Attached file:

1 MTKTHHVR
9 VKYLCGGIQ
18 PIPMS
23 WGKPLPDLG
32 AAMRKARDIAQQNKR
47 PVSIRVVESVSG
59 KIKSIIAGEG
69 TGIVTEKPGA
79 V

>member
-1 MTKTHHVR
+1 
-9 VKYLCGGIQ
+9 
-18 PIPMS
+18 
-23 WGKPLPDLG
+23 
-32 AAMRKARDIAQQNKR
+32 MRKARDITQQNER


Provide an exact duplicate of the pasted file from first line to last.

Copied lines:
1 MTKTHHVR
9 VKYLCGGIQ
18 PIPMS
23 WGKPLPDLG
32 AAMRKARDIAQQNKR
47 PVSIRVVESVSG
59 KIKSIIAGEG
69 TGIVTEKPGA
79 V

>member
-1 MTKTHHVR
+1 
-9 VKYLCGGIQ
+9 
-18 PIPMS
+18 
-23 WGKPLPDLG
+23 
-32 AAMRKARDIAQQNKR
+32 MRKARDITQQNER